Press Release

Student Achievement in California: Ed Trust—West Statement on 2010 STAR Data

Publication date: Aug 16, 2010

OAKLAND, CA (August 16, 2010) – Results from the 2010 Standardized Testing and Reporting Program (STAR) released today by the California Department of Education (CDE) show marginal statewide improvement across most grade levels and content areas.  Since last year, the percentage of students at or above the proficient level increased by two points in English-language arts (ELA) and two points in mathematics.  While there have been measured gains over the last eight years, we still have much work to do.

  • Forty-eight percent of California’s students are not proficient in English-language arts (ELA) and more than half, 52 percent, are not proficient in mathematics.
  • Latino 4th graders have steadily improved their performance in mathematics, increasing 27 percentage points since 2003 and narrowing the Latino-White achievement gap to 19 points.
  • English Learners gained 5 percentage points in 4th grade mathematics from 2009 to 2010, but they still trail their peers by 23 percentage points (52% compared to 75%).

“Once again, the STAR results present two different storylines of student achievement in California,” said Dr. Arun Ramanathan, Executive Director of The Education Trust—West, a statewide education advocacy organization that works to close the gaps in opportunity and achievement for students of color and students in poverty. “The first storyline is one of overall gains made by students over the last eight years.  The second is of the persistent achievement gaps and unacceptable results for Latino and African-American students and students in poverty.  Our state’s leaders should not be patting themselves on the back when the majority of our student population is not performing at grade-level.”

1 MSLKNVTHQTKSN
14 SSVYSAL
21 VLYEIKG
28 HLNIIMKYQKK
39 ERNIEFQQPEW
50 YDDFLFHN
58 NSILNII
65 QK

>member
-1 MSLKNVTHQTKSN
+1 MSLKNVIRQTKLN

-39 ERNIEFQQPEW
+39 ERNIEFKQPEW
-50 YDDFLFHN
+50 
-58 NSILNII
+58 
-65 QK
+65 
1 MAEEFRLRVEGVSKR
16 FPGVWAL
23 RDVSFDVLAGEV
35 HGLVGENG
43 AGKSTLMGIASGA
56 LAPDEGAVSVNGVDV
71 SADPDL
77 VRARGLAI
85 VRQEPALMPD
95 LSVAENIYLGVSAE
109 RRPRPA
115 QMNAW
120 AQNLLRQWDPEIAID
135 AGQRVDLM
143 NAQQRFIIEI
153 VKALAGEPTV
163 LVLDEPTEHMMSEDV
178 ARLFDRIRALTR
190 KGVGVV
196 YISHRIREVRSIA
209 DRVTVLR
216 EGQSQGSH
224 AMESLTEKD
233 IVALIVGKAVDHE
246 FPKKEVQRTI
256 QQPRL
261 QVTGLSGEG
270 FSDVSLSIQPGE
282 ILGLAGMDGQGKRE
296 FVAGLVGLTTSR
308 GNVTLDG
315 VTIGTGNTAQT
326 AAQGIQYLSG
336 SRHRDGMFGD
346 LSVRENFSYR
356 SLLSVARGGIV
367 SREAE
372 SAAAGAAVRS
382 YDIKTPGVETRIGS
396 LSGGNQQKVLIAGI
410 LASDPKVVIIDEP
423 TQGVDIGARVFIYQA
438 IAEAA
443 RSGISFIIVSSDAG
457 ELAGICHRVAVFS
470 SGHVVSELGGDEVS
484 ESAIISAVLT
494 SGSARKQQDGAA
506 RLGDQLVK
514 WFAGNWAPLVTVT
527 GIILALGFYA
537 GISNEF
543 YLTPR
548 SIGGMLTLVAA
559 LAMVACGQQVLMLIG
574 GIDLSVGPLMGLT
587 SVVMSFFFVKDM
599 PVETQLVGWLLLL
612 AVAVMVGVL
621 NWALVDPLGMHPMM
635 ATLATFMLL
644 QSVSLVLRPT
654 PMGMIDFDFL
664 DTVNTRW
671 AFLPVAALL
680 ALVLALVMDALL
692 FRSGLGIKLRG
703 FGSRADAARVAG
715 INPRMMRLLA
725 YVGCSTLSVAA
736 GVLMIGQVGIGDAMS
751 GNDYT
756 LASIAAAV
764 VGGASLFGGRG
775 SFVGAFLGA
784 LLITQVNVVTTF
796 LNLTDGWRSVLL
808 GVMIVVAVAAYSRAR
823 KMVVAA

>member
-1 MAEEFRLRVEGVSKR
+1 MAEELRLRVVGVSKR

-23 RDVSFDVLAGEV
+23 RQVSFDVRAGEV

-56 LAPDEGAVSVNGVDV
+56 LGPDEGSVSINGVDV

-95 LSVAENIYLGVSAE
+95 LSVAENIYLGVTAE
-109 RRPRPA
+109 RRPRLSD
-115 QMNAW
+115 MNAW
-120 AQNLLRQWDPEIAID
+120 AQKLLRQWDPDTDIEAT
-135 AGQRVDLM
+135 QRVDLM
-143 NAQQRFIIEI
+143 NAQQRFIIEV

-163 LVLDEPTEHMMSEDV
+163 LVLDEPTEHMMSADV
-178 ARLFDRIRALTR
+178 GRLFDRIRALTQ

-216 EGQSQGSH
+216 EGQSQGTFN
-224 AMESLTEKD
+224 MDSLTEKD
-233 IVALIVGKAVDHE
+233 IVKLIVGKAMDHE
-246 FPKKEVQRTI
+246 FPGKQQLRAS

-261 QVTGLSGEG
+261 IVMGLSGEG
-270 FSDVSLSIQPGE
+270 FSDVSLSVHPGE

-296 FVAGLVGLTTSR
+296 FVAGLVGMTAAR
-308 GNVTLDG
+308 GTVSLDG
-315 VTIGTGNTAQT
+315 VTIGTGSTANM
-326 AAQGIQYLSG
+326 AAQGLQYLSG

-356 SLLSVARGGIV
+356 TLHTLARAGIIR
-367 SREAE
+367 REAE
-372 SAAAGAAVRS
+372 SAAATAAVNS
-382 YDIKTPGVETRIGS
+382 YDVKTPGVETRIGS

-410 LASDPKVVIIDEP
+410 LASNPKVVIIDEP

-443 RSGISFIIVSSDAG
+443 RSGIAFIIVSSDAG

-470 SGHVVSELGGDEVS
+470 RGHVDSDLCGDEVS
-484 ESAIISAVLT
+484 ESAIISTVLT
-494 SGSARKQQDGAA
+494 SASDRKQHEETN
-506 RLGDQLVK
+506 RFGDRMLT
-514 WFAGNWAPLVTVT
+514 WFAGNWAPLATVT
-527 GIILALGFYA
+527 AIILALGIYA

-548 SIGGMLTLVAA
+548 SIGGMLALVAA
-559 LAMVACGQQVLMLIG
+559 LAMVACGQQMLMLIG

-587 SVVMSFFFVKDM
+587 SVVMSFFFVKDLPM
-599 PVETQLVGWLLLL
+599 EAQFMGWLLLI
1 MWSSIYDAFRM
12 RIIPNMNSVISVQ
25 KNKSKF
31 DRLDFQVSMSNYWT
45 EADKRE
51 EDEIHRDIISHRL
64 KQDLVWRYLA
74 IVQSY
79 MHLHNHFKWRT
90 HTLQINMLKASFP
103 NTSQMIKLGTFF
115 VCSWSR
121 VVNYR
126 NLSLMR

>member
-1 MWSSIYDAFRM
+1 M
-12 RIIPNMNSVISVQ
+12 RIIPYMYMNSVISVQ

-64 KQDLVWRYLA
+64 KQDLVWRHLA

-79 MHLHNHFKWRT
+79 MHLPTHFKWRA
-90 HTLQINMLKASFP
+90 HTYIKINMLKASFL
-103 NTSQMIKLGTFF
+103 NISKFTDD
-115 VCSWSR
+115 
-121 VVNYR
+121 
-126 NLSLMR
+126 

The results of the data reveal that proficiency rates remain low, gaps remain large, and progress remains slow:

  • Forty percent of African-American, Latino, and low-income students reached proficiency in 8th grade English-language arts, compared to 71 percent of their white and more affluent peers.
  • Sixty-one percent of African-American and 54 percent of Latino students did not reach basic levels of proficiency in Algebra I.  These rates demonstrate little improvement from 2003, where 68 percent of African-American and 63 percent of Latino students performed below basic levels.
  • Algebra II proficiency rates remain abysmally low for both African-American (14%) and Latino (20%) students in a course required for entrance into public universities in California.
  • African-American 11th graders have improved less than one point per year in English-language arts and only 28 percent reached proficiency in 2010.  Achievement gaps in 11th grade ELA for African-American and low-income students have actually widened by 3 percentage points since 2003.

“After eight years, these storylines are getting old,” continued Ramanathan.  “We are long past the time of applauding meager gains and acknowledging the existence of achievement gaps.  It is time to move beyond rhetoric and into concrete solutions that will close the gap between the tremendous potential of our students and the opportunities we afford them.  This means finding ways to ensure that all students are taught by an effective teacher and have access to a quality neighborhood school,” he concluded.

# # #

 

About The Education Trust—West

The Education Trust—West works for the high academic achievement of all students at all levels, kindergarten through college, and to forever close the achievement gaps separating low-income students and students of color from other youth. Our basic tenet is this— All children will learn at high levels when they are taught to high levels.

Related Content